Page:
Tifton Gazette


February 13, 2014

Do or Dye: Obstacles were opportunities for former coach, teacher


Turner County was a much different place in 1952.

For most travelers, Ashburn and Sycamore were not mere exit signs and a peanut statue on I-75. Mainly because I-75 did not exist. To see an Ashburn sign was to be on US 41 or GA 32. Downtown had a theater. Fast food chains were not available, but a variety of local places were.

In 1952, there were high schools in Ashburn and Sycamore and the one in Rebecca had recently closed. They would not unify to form Turner County High until 1957. Those were the major white schools.

Over on Lee Street, there was another building. It was small, wooden and painted white. It was also a school, one called Eureka. Schools operated in Georgia — and most of the south — under the law of "separate but equal" which enforced segregation. The Supreme Court outlawed it in 1954, but no major changes hit the area until the Civil Rights Act 10 years later, which forced school systems to act.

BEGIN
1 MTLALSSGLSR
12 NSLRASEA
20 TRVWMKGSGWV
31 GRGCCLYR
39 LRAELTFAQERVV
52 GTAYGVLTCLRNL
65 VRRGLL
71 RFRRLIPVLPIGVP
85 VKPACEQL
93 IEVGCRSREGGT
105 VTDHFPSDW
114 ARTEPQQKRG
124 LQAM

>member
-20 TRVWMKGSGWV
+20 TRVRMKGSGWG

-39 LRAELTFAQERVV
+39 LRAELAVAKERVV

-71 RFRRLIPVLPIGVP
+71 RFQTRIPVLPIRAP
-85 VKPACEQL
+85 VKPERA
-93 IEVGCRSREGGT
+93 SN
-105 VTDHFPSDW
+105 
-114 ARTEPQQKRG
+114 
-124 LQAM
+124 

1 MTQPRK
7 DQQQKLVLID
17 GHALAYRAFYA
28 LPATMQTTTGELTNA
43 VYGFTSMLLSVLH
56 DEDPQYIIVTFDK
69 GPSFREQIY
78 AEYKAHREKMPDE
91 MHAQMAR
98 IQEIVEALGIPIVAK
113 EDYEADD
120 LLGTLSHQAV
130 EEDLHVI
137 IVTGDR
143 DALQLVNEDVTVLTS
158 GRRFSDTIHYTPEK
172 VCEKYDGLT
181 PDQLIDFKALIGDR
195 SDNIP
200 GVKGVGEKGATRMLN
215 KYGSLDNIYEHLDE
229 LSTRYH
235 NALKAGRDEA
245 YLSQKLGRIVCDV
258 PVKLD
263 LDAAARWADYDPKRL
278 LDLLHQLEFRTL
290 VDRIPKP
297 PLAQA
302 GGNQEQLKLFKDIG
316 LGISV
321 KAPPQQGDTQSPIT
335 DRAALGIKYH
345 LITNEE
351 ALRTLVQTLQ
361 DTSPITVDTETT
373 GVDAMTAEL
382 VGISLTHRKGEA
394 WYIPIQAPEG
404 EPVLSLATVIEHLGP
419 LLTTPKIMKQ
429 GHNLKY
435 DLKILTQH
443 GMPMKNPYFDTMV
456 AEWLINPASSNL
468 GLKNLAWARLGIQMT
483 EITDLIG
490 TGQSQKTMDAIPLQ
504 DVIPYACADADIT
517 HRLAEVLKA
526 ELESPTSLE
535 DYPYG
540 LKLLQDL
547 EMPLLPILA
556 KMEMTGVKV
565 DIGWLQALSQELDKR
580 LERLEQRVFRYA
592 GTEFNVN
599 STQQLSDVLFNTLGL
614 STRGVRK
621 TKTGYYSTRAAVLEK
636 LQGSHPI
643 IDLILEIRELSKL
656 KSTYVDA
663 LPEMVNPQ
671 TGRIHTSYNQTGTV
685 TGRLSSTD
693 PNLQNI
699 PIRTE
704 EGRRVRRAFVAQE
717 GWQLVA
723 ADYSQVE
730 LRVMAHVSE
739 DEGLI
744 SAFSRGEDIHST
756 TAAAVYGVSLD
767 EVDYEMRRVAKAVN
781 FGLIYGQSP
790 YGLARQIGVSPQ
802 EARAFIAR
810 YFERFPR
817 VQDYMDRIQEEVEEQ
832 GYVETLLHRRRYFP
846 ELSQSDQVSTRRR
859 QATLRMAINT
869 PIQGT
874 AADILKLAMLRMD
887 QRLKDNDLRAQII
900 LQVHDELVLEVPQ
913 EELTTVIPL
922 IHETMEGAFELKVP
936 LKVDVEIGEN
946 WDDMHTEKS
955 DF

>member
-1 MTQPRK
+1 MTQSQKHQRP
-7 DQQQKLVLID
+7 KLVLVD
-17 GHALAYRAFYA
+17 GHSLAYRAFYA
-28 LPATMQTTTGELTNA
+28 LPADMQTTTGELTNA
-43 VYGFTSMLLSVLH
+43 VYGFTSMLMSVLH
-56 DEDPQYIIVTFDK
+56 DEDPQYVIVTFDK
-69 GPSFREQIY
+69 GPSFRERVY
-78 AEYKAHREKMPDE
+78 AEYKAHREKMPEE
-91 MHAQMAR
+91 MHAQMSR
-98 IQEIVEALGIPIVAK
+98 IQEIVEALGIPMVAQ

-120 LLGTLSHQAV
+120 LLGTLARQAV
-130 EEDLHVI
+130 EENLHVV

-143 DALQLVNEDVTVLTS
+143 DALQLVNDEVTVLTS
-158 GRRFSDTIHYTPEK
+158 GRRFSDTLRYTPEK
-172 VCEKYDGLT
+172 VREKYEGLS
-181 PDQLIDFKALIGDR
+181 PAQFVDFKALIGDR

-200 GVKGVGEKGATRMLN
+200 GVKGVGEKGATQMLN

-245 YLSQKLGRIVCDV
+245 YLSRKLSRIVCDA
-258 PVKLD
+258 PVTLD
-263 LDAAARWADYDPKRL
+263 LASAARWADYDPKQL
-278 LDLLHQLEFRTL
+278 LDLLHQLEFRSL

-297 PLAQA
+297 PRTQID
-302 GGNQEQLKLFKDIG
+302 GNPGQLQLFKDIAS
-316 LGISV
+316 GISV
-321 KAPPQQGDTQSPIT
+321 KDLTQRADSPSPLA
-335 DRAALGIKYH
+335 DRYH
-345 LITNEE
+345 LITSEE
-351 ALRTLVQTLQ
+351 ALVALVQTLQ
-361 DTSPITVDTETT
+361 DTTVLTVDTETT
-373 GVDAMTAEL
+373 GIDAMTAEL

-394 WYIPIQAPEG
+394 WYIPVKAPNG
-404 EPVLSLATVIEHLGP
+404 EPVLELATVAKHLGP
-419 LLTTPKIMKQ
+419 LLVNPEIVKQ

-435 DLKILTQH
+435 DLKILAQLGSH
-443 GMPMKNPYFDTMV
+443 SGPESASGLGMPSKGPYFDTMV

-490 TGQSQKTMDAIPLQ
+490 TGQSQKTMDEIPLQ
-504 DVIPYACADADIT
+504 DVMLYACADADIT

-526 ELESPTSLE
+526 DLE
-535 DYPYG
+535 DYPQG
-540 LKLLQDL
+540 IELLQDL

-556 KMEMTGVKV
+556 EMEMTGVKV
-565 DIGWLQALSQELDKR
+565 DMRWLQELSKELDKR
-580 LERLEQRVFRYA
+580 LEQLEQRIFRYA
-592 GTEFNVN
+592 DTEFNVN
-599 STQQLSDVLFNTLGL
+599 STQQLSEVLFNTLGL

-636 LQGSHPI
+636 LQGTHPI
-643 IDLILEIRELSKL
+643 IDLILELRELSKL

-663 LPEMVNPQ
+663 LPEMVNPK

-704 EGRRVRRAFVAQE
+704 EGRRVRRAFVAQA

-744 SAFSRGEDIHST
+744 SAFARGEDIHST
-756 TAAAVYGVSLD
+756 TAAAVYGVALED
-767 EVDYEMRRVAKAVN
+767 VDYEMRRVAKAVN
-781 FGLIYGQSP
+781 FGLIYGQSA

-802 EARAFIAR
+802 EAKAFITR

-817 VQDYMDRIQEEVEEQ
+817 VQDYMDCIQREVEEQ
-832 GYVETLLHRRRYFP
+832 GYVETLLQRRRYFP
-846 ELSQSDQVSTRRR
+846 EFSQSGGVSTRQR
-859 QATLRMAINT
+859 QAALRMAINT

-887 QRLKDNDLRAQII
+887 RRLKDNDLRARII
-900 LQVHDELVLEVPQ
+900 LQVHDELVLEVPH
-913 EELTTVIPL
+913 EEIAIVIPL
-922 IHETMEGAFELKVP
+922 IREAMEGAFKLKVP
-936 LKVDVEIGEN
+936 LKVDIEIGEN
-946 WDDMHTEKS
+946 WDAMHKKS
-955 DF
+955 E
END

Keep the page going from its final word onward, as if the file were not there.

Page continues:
That is the building where John Dye started his teaching and coaching career. 

Eureka was also not a unified school when he began. There were county schools. "Sycamore and Rebecca," he remembered. They would also unify in 1957, the year that Eureka received a brand new brick building on Washington Street.

Dye is not a Turner native. He was raised in Brooks County and graduated from Fort Valley State. That's when he received an offer, he said, to go to Ashburn.

"Jobs at that time were hard to come by," he said. He accepted. That was in 1952. Dye stayed in Ashburn through the closure of Eureka and total integration of schools and became part of the coaching staff at Turner County High.

When he arrived, he found a bit of a sports program. "[They had] basketball, a little track and a little baseball they'd tried to play."

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